Zoological Illustrations/VolIII-Pl161

From Wikisource
Jump to: navigation, search
Zoological Illustrations
by William Swainson
Vol III. Pl. 161. Voluta punctata. Red-dotted Volute.
Zoological Illustrations Volume III Plate 161.jpg

VOLUTA punctata,

Red-dotted Volute.

Rule Segment - Span - 20px.svg Rule Segment - Span - 20px.svg Rule Segment - Span - 20px.svg Rule Segment - Flare Centre - 22px.svg Rule Segment - Span - 20px.svg Rule Segment - Span - 20px.svg Rule Segment - Span - 20px.svg

Generic Character.

Testa ovata. Spira aperturâ brevior, apice papillari. Basis truncata, emarginata. Columella plicata, plicis inferioribus majoribus.
Shell ovate. Spire shorter than the aperture, the tip papillary. Base truncated, emarginate. Pillar plaited, the inferior plaits generally largest.
Generic Types. Volutæ Olla, Imperialis, Pacifica, &c.

Specific Character.

V. testâ ovatâ, subfusiformi, tuberculatâ, pallidè rubellâ fasciis 2 maculatis, rubris, punctis minutis interstinctis; columellâ 4 plicatâ.
Shell ovate, subfusiform, tuberculated, flesh-coloured, with two bands of red spots interspersed with minute dots; pillar 4 plaited.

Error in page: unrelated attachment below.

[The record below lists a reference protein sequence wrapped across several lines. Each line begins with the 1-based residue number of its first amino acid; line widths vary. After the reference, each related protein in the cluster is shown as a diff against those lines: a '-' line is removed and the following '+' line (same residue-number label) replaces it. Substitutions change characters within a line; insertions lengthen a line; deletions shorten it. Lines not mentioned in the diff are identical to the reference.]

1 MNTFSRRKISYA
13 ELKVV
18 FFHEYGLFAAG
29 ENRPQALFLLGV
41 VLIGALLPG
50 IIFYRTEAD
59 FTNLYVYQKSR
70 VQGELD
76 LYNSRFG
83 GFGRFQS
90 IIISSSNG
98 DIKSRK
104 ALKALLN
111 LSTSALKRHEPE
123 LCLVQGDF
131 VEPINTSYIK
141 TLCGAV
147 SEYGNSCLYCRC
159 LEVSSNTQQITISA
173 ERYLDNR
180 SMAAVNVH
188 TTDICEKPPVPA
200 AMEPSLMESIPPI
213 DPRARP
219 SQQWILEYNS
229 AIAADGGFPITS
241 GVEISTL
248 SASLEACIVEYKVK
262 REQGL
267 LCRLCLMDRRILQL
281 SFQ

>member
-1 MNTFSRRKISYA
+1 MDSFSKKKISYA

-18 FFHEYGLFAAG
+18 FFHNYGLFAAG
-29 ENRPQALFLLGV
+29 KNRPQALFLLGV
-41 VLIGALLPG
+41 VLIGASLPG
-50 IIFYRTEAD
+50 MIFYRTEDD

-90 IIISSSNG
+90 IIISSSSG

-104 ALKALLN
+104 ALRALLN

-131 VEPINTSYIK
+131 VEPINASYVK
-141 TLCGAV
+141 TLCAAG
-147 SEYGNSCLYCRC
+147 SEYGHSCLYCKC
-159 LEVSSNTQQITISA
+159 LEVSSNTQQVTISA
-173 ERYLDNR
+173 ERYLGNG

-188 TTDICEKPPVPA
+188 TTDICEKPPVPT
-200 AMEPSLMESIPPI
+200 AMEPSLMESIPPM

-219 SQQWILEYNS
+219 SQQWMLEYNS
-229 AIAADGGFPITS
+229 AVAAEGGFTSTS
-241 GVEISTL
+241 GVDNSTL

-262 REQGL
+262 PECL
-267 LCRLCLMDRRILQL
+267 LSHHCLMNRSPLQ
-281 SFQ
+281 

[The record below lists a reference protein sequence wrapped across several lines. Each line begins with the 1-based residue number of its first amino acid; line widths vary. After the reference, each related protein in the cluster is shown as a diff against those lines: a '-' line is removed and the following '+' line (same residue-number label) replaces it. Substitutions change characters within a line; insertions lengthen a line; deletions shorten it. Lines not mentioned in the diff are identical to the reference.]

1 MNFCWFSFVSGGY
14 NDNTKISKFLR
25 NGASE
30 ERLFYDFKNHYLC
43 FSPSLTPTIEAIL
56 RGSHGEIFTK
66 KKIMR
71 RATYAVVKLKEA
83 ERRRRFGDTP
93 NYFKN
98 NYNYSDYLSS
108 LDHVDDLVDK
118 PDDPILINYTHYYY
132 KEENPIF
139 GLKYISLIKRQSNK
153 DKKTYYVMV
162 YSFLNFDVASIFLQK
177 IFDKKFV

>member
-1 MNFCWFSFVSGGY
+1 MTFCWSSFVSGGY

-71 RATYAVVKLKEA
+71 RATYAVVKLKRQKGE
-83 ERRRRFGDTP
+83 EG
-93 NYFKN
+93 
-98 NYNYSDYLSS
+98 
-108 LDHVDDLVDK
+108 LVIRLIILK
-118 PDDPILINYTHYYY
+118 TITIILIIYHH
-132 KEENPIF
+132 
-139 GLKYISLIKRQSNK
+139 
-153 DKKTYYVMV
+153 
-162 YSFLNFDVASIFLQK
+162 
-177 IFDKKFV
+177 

Rule Segment - Span - 20px.svg Rule Segment - Span - 20px.svg Rule Segment - Span - 20px.svg Rule Segment - Flare Centre - 22px.svg Rule Segment - Span - 20px.svg Rule Segment - Span - 20px.svg Rule Segment - Span - 20px.svg

In "Exotic Conchology," I have commenced, and intend to complete, a copious illustration of this noble family of shells; which (if the simile be admissible) may be termed the nobles of testaceous animals, with as much truth as Linnæus has called Palms the princes of the vegetable world. The Volutes, indeed, are imposing shells; both from their size, rarity, and their rich (but not gaudy) colouring; and it is not improbable that the value of a choice collection of the principal species, would be equal to their own weight in solid gold.

The species now under consideration is only known from an injured specimen in Mr. Dubois' cabinet; although much rubbed on one side, it presents on the other a true pattern of its original markings; the margin of the outer lip, and the tip of the spire, are both injured; yet, notwithstanding these defects, there are abundant characters remaining to evince its total dissimilarity from any other recorded species.

I have preferred subjoining only the essential generic characters of this genus, as most intelligible to students; particularly as its natural characters are fully detailed in the first part of "Exotic Conchology."